- Very few beneficiaries with Medicare Advantage or Medicare Part D stand-alone coverage voluntarily switch plans during open enrollment, according to a report from the Kaiser Family Foundation.
- The analysis found a "substantial majority" of enrollees in MA plans did not voluntarily switch during enrollment from 2007 to 2016. The number of people changing plans knowingly ranged from 6% to 11% over that time period.
- KFF also said more than one in three Medicare beneficiaries reported difficulty comparing plan options — especially those with poor self-reported health or multiple chronic conditions. Nearly half of those on Medicare said they rarely or never review their choices.
Medicare open enrollment for 2020 in currently underway and ends Saturday. Insurers have been touting their MA plans with new or additional benefits that address social factors, like pest control services and transportation assistance trying to pique interest from consumers.
But the KFF study shows it's far from clear patients understand what to look for when they decide on a plan, and may simply be passing on the chance to shop around for the best coverage.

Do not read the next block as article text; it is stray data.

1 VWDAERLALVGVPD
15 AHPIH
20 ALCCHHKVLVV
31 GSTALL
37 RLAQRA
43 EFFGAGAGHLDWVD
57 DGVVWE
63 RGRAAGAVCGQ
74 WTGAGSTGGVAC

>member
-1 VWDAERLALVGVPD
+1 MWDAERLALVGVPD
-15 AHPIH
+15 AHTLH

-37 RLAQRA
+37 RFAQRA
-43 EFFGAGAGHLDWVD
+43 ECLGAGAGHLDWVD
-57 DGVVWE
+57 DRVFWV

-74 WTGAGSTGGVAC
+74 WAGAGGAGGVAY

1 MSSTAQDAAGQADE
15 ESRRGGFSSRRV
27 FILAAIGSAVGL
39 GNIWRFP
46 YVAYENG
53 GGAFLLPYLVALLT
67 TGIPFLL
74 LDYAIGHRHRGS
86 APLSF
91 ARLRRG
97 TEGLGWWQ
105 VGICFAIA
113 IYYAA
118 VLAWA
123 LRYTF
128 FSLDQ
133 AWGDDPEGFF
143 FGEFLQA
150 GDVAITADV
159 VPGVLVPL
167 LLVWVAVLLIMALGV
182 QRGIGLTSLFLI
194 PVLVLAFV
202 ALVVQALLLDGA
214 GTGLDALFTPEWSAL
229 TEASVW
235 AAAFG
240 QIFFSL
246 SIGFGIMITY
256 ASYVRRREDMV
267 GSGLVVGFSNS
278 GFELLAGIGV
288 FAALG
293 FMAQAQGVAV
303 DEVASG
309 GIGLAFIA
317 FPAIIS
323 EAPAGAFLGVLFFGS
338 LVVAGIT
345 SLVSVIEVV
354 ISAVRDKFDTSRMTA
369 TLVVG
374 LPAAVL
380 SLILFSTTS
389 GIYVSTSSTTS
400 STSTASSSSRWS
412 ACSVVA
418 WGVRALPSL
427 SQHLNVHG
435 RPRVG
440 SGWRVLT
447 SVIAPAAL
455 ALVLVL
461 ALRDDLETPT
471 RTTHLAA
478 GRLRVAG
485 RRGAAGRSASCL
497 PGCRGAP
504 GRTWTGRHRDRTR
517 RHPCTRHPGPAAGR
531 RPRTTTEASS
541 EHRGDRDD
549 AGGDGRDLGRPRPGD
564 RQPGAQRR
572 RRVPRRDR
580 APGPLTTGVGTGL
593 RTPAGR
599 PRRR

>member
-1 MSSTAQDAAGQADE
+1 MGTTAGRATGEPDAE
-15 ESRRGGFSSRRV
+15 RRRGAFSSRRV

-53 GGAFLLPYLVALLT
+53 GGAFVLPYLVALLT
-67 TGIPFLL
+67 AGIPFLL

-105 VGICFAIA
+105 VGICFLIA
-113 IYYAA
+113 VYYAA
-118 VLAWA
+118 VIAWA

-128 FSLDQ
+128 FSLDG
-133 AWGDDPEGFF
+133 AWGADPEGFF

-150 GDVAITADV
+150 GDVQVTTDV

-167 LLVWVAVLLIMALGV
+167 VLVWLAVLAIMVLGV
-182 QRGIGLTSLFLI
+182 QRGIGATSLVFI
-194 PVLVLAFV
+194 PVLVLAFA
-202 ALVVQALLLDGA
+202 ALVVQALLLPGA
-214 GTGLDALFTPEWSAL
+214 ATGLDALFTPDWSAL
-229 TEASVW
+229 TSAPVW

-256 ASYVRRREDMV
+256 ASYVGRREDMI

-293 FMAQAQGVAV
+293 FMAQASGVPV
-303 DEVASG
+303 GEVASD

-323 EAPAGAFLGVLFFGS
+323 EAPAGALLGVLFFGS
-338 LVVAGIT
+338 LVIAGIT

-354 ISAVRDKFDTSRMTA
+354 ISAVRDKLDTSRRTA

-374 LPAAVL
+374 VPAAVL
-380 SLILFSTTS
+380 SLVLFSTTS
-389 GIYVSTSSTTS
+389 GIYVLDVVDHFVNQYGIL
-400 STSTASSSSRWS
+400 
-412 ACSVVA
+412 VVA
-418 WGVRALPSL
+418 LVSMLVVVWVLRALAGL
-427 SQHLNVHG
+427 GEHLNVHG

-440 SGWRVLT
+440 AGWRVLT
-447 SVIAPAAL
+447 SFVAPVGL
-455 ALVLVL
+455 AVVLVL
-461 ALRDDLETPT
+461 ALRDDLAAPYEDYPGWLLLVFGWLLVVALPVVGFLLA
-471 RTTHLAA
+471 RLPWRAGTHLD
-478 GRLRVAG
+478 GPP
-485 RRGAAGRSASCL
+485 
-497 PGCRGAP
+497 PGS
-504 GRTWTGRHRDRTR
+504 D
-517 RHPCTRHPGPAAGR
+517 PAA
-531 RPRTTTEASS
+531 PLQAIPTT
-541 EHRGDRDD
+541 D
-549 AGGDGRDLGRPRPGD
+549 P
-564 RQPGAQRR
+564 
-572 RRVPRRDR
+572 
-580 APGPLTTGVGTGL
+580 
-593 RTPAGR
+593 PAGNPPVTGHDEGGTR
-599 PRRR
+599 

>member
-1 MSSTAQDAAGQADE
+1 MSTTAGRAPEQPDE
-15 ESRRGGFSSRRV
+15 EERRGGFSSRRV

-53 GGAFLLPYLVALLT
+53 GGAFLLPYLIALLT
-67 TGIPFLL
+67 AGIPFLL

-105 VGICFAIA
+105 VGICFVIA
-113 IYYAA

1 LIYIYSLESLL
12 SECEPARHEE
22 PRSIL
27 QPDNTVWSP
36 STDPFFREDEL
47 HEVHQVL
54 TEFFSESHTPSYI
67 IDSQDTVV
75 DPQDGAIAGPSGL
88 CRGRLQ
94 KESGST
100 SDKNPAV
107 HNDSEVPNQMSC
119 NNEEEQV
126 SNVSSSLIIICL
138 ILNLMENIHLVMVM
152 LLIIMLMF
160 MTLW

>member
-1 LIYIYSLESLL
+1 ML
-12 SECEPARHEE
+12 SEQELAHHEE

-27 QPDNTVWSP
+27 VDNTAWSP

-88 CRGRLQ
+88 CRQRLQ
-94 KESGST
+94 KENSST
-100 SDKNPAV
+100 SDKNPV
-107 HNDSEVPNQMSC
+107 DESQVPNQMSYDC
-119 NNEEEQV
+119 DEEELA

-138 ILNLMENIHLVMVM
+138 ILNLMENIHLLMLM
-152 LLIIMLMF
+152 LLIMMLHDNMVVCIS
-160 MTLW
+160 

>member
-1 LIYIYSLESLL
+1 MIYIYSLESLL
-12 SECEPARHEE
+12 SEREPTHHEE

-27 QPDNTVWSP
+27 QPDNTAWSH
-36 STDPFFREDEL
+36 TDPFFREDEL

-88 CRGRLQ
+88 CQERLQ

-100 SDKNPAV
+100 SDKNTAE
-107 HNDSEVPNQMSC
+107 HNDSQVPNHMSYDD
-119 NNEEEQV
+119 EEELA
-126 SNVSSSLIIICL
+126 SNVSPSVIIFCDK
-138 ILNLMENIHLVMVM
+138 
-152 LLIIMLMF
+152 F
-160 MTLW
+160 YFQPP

The study authors acknowledge that people could be sticking with their MA plans simply because they are satisfied with what they have, but the high percentages of those who report difficulty understanding their options suggests beneficiaries may find comparing plans too challenging or not be aware of open enrollment.
The nearly 30 MA and stand-alone Part D plans available to beneficiaries on average vary widely. Provider networks, premium rates, deductibles, co-pays and formularies are all issues for consumers to consider.
"Comparing all of these factors simultaneously is the best way to maximize value and lower costs, but it is also time consuming and challenging, especially for beneficiaries with cognitive impairments or serious health needs," according to the report.
During the open enrollment period for the 2018 plan year, 8% of those without low-income subsidies voluntarily switched MA plans while 3% involuntarily switched. For Medicare Part D plans, 10% voluntarily changed and fewer than 1% did so involuntarily, according to the analysis of CMS data.
CMS promotes the idea of consumers shopping around for plans. About three months ago, the agency updated is Medicare Plan finder tool, which allows side-by-side comparisons of pricing and other information, to make it easier to use .
The KFF study authors note the findings don't necessarily bode well for Democratic presidential contenders pushing for an expanding role of Medicare in a public option or single-payer system.
"Given that some presidential candidates and policymakers are discussing proposals to build on Medicare and the marketplace model or to broaden the role of private plans in Medicare, understanding the barriers that people on Medicare experience will continue to be important for policy discussions," they wrote.